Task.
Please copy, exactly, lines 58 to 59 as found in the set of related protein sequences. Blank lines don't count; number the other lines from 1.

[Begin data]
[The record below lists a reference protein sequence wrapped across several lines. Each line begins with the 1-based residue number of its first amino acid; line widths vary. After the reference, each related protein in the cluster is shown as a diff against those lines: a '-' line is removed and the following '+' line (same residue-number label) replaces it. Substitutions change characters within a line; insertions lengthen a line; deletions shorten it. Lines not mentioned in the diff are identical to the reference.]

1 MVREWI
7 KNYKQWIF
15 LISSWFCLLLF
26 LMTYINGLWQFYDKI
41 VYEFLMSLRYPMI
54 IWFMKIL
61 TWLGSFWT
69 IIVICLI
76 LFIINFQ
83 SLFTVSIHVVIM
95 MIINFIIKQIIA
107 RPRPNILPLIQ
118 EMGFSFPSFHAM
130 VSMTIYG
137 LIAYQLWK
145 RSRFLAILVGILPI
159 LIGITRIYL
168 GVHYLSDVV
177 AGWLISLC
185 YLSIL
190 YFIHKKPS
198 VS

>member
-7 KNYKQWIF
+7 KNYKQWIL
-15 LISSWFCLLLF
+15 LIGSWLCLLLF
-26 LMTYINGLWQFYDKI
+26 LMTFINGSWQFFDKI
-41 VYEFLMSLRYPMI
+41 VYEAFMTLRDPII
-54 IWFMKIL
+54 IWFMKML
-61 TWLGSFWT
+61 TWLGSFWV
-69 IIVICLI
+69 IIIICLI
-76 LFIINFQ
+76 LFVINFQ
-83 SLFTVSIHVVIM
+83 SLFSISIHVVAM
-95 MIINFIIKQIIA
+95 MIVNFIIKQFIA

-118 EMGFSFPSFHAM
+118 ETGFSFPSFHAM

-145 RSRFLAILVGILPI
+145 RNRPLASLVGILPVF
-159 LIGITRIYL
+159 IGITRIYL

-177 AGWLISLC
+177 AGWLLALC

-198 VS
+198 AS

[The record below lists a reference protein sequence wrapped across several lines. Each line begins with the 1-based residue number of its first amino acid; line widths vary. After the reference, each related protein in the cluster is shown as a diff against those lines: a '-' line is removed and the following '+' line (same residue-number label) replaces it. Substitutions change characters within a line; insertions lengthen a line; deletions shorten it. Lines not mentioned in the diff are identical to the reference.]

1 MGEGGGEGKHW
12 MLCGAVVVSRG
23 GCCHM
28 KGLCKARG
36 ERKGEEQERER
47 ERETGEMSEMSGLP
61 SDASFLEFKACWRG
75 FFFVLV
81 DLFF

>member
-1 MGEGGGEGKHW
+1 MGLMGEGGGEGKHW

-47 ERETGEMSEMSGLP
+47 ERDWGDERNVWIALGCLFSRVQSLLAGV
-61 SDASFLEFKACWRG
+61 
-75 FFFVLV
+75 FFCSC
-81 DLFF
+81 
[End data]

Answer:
23 GCCHM
28 KGLCKARG